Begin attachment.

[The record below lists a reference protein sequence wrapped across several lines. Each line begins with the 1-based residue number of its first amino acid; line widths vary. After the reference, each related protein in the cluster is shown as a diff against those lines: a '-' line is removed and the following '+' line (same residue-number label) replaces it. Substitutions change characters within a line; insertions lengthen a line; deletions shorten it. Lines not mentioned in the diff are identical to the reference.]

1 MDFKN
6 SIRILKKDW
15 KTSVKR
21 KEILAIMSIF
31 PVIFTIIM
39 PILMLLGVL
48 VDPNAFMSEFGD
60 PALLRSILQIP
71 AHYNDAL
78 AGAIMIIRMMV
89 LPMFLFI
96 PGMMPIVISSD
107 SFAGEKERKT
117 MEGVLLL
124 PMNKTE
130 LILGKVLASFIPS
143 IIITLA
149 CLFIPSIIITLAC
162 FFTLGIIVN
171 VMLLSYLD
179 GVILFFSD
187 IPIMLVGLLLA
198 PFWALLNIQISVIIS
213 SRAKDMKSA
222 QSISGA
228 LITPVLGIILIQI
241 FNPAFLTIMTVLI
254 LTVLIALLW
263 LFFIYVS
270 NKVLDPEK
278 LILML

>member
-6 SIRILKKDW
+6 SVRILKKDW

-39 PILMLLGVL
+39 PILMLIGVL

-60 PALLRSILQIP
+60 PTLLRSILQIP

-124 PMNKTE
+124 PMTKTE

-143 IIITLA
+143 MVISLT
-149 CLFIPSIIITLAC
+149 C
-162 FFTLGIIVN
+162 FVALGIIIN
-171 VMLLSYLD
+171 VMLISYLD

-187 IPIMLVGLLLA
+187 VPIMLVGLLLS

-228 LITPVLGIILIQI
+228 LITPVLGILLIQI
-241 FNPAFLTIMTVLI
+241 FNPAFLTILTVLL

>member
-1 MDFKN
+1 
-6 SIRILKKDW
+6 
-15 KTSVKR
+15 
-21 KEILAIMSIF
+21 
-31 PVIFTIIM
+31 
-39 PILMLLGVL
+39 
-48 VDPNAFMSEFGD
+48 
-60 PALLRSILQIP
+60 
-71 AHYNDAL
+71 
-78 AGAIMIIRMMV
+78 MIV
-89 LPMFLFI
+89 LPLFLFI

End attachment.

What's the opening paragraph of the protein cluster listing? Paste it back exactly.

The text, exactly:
[The record below lists a reference protein sequence wrapped across several lines. Each line begins with the 1-based residue number of its first amino acid; line widths vary. After the reference, each related protein in the cluster is shown as a diff against those lines: a '-' line is removed and the following '+' line (same residue-number label) replaces it. Substitutions change characters within a line; insertions lengthen a line; deletions shorten it. Lines not mentioned in the diff are identical to the reference.]